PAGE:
A limitation of liability clause permits contracting parties to reduce or eliminate the potential for direct, consequential, special, incidental and indirect damages should there be a breach of contract. In some cases, a cap on damages may be used.
Such limitations may include:
- excluding indirect and consequential losses (such as data loss)
- setting low liability caps (typically equivalent to one year's fees under the agreement) or in some cases excluding liability entirely
- not excluding key types of liability from any liability cap.
Uniform Commercial Code Edit
Issues to be examined Edit
- Carefully review the vendor's aggregate liability, since this amount differs across vendors.
- Ensure that the disclaimers exclude cases where the vendor is negligent.
- Compare the indemnification and disclaimer clauses to ensure there are not significant differences between vendors.
- Verify that the indemnification clause is reciprocal.
The parties should also consider carefully whether any of these should be exempt from a liability cap:
- personal injury (including sickness and death)
- loss or damage to tangible property
- breach of privacy, security or confidentiality obligations
- intellectual property infringement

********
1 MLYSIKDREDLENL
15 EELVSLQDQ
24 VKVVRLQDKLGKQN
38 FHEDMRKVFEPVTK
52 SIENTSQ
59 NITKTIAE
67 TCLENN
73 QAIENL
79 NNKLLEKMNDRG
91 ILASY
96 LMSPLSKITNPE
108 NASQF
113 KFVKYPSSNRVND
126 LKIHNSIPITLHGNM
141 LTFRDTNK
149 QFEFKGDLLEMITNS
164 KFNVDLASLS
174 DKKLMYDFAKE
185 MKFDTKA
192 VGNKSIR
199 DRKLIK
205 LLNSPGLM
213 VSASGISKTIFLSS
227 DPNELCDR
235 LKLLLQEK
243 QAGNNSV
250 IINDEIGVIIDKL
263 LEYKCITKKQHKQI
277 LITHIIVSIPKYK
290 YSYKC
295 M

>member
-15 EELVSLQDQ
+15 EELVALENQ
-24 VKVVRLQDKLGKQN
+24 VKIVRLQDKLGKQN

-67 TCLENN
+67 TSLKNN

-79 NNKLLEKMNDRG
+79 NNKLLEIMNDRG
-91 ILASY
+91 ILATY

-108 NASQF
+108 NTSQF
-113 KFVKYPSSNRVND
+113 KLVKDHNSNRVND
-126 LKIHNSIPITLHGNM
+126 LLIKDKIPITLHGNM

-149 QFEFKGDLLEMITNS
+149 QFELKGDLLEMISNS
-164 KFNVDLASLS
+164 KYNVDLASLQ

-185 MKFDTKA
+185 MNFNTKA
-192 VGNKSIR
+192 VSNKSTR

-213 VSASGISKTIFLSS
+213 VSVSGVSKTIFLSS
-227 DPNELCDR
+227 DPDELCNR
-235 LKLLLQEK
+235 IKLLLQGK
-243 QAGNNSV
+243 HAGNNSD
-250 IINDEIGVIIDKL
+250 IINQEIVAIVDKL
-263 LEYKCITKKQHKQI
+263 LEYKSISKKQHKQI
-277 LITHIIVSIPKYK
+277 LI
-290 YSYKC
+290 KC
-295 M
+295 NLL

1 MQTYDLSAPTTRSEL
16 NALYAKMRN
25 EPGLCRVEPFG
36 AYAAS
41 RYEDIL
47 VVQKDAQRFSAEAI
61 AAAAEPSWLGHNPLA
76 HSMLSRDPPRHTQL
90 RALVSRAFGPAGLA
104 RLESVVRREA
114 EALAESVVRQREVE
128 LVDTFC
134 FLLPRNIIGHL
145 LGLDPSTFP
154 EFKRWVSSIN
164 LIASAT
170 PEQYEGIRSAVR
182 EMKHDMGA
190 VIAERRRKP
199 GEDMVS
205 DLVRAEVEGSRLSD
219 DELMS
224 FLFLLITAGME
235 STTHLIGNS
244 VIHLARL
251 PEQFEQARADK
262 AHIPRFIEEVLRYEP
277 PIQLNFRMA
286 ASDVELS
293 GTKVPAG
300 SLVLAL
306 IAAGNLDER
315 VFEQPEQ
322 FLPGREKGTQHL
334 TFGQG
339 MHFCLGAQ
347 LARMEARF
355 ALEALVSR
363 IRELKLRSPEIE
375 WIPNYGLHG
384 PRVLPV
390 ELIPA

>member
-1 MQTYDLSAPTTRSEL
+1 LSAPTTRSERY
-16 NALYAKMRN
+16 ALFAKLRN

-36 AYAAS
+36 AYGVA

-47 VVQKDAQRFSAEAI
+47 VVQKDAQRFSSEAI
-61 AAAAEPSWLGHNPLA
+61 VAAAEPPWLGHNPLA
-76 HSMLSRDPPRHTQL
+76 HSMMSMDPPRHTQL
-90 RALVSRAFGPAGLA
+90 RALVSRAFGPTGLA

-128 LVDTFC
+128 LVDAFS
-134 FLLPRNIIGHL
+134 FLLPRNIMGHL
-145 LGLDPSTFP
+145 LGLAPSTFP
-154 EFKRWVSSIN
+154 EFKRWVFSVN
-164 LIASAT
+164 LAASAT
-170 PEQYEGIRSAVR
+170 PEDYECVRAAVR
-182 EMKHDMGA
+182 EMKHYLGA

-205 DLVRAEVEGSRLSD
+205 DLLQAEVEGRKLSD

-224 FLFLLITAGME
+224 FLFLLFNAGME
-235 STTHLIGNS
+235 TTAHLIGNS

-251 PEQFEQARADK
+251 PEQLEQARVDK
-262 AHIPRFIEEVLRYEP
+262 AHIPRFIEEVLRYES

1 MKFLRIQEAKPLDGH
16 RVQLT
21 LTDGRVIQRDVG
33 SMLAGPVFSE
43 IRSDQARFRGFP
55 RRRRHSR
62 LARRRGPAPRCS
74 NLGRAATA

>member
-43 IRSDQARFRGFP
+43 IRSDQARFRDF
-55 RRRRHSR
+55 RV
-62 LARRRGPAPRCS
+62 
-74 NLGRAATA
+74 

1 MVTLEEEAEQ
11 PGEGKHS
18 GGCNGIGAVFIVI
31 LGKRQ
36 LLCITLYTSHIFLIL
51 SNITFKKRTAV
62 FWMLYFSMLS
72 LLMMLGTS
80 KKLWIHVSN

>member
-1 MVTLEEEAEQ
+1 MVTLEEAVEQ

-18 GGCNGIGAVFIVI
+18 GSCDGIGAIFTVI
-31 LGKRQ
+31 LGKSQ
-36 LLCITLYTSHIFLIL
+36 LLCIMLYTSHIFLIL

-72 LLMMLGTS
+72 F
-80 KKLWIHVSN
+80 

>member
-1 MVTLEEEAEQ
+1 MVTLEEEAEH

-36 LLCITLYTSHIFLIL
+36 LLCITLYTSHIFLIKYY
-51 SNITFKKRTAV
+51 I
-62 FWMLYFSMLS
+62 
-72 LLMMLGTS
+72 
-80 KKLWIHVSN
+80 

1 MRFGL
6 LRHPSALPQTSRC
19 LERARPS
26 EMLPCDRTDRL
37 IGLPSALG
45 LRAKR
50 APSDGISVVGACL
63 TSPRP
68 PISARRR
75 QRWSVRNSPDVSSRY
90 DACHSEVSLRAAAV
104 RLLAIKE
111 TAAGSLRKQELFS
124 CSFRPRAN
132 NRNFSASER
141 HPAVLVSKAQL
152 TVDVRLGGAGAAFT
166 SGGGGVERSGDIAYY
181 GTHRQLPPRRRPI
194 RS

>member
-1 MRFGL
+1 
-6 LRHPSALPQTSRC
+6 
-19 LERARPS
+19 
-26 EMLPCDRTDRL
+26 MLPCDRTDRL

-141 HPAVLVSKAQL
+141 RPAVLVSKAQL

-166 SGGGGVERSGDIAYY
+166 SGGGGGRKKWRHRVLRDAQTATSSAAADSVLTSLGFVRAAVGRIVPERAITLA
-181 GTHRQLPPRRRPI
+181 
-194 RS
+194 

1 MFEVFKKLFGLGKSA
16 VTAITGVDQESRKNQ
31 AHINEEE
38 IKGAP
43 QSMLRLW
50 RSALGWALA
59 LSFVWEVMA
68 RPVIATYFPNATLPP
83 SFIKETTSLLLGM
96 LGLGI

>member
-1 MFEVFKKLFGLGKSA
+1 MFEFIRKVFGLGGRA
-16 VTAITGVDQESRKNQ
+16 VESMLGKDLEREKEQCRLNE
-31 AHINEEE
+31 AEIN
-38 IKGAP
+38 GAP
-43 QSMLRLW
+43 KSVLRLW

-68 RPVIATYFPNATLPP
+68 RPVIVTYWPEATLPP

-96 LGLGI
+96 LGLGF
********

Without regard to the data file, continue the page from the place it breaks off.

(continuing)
- unlawful, or illegal, acts or omissions.
Sample clause Edit
|“||IN NO EVENT WILL COMPANY BE LIABLE TO YOU FOR ANY LOST PROFITS, LOST SAVINGS OR INCIDENTAL, INDIRECT, SPECIAL OR CONSEQUENTIAL DAMAGES, ARISING OUT OF YOUR USE OR INABILITY TO USE THE PRODUCT OR THE BREACH OF THIS AGREEMENT, EVEN IF ADVISED OF THE POSSIBILITY OF SUCH DAMAGES. SOME STATES DO NOT ALLOW THE LIMITATION OR EXCLUSION OF LIABILITY FOR INCIDENTAL OR CONSEQUENTIAL DAMAGES SO THE ABOVE LIMITATION OR EXCLUSION MAY NOT APPLY TO YOU.||”|
- "Issues to be considered" section: Public Cloud Service Agreements: What to Expect and What to Negotiate, at 10.
- "Issues to be considered" section: Negotiating the Cloud–Legal Issues in Cloud Computing Agreements, at 11-12.
- "Overview" section: Id. at 11.